Foo JH wrote:
> In the academia the general directive in choosing a
language would be
> something to this effect:
> 1. teach modern
language concepts, such as OO
> 2. minimise the learning curve by way of
something easy to teach, easy
> to learn without having to figure out
all the details of programming
> 3. introduce the students to a language
that will make them attractive
> to the general market
You probably have a feel why Perl isn't a strong choice given these
> On points 1 & 2:
> 1. Perl supports more
programming paradigms than Java.
> 2. You write fewer lines of perl to
get things done than you do in Java.
1. I don't know what it means that perl supports
more paradigms than Java, but I know that the Java / C# OOP style is usually
considered a much complete and better standard than one used by
Java / DotNet support interfaces, so the classes
they create respect the "contracts" better, while in perl world, the
programmer is free, and nobody points a shotgun to him in order to force him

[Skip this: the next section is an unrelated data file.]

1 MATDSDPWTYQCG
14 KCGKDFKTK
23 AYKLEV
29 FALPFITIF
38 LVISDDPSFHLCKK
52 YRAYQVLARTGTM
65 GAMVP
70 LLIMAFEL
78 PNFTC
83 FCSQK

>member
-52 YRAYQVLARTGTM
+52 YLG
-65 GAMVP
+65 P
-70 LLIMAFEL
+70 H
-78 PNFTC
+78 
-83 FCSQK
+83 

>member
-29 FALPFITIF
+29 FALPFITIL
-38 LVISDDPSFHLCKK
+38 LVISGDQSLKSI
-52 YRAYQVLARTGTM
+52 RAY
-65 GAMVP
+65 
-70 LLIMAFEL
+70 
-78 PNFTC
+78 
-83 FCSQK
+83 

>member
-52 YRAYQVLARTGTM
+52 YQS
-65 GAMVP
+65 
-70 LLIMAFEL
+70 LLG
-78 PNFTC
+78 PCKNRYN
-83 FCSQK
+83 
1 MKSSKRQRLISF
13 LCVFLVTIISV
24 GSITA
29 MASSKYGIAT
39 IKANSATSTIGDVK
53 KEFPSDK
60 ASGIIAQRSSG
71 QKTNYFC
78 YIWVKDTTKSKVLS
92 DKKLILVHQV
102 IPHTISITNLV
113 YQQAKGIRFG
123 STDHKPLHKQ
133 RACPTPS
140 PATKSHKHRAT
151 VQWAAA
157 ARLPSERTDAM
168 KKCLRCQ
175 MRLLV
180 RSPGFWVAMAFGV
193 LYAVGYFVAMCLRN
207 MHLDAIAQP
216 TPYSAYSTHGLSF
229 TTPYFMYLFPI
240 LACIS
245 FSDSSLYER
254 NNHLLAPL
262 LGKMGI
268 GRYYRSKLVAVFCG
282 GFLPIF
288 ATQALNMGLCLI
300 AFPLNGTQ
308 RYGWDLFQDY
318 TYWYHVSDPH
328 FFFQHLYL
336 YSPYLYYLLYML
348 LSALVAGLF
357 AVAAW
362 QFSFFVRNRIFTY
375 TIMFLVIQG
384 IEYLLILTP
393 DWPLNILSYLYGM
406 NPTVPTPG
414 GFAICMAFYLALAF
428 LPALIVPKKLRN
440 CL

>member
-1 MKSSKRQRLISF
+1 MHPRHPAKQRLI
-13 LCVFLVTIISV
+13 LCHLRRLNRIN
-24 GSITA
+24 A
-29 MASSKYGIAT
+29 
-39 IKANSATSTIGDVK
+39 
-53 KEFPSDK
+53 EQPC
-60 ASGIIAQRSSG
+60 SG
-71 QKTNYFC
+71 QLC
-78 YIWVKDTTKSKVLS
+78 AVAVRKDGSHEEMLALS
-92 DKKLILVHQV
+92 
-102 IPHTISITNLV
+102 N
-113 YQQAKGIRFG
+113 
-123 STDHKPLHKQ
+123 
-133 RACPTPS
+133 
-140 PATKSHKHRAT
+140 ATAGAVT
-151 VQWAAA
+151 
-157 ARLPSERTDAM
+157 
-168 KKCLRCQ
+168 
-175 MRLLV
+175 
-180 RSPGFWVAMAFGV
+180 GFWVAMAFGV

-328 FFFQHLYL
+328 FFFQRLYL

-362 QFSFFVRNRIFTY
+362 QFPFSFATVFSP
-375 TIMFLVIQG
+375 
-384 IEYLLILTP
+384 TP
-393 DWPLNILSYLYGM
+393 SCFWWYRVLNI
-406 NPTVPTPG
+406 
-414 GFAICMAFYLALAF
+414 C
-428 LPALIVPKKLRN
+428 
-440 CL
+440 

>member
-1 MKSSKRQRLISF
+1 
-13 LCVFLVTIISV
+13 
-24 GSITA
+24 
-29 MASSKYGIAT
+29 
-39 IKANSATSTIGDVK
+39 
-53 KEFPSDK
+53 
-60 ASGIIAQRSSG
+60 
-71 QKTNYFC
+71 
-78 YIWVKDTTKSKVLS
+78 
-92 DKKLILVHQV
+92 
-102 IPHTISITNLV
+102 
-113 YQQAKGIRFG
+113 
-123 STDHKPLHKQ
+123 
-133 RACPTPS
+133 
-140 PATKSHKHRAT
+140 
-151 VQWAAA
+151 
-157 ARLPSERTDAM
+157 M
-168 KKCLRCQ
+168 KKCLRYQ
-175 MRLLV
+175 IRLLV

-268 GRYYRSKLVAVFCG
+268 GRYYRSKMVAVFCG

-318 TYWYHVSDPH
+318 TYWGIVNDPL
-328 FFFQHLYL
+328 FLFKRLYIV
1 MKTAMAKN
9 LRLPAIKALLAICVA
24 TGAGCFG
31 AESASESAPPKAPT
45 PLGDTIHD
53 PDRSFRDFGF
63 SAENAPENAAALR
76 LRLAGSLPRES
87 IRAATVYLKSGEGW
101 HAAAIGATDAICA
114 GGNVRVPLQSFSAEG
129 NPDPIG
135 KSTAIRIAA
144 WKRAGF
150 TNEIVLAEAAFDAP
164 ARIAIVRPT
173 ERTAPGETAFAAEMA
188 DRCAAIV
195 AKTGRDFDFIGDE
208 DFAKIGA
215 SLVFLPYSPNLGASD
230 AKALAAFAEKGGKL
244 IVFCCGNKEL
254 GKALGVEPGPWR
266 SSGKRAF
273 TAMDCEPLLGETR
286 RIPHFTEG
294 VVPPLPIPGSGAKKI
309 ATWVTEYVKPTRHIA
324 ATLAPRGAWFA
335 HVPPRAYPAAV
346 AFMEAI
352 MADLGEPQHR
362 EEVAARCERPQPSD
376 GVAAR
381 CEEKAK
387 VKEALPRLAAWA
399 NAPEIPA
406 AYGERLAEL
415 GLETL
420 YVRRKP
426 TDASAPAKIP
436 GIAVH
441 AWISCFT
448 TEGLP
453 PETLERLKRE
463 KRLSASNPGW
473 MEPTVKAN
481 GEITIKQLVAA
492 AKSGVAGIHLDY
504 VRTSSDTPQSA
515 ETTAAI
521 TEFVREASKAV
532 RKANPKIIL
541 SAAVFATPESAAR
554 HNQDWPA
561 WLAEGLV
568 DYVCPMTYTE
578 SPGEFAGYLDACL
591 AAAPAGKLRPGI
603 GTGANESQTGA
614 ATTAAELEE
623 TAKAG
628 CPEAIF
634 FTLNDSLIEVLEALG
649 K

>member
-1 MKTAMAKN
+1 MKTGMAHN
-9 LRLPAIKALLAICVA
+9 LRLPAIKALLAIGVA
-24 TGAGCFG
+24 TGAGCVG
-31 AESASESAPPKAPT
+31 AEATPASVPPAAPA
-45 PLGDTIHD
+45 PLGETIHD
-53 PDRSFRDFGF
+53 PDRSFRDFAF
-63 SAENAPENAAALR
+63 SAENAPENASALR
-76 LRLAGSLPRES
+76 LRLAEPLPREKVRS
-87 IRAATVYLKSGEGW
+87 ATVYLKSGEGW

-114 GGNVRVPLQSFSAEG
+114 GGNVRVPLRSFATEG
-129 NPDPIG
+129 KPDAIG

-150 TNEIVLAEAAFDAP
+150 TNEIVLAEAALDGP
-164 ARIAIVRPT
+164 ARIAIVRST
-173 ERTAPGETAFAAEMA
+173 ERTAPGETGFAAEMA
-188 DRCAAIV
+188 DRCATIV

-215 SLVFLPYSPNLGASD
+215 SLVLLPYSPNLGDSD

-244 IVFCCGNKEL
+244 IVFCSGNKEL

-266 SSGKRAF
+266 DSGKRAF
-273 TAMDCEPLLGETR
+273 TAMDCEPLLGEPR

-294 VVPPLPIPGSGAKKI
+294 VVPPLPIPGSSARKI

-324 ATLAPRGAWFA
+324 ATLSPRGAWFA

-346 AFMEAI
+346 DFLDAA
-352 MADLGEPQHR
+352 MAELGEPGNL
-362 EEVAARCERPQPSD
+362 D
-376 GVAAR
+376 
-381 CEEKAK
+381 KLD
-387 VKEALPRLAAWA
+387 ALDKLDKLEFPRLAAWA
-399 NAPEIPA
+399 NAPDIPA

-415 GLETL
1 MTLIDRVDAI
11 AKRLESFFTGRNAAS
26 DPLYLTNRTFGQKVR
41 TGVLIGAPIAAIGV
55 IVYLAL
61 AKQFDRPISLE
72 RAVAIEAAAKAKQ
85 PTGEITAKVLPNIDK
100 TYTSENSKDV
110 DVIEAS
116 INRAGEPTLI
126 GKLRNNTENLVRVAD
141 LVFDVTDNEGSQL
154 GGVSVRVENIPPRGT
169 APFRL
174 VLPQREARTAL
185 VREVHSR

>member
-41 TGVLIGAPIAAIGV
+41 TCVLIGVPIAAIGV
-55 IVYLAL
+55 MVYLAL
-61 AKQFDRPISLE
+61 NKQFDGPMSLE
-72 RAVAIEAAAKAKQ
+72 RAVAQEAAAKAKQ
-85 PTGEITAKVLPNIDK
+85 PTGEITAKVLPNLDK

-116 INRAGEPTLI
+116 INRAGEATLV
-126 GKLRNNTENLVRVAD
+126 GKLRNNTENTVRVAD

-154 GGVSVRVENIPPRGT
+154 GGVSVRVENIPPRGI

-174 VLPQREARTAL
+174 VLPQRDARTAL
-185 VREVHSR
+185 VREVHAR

to do it.
Java and C# uses a dot notation for separating
the classes when using the OOP style, and even Template-Toolkit uses it, but
perl uses something else.
2. It is right that perl is probably one of the
most productive languages, because it requires to write very little code, for
doing very many things.
But for doing the same thing, Ruby and Python can
use sometimes even less code, because they don't use so much punctuation and
And anyway, for the beginners, this is not a big
problem. The biggest problem is that perl is harder to learn. The programmers
might want to learn a language for a year, and get a job, and after this they
hope that they will find time to learn the chosen language better while they
have a job.
We could say that perl would be really great for
these days if we could say about it something like:
- It is the most easy to learn language even by
the most stupid programmers.
- It can create portable programs that can run
everywhere, under Windows, Mac, Linux, shared hosting web sites that don't
offer root and shell access...
- The source code of the programs can be
- There are very many recent books that teach
- Perl is chosen by bigger companies like IBM,
Oracle, Microsoft, Sun, Yahoo, Google, SAP.
- The popular sites like Twitter, Digg, Facebook,
MySpace, Wikipedia, are powered by perl.
- There are important other software made in Perl
which are used much these days, like a mailing list manager, a web server,
financial charting software, stock exchange trading applications,
...and other things like these. But unfortunately
in the last years I've seen only reports about the decreasing number of sites
that use Perl.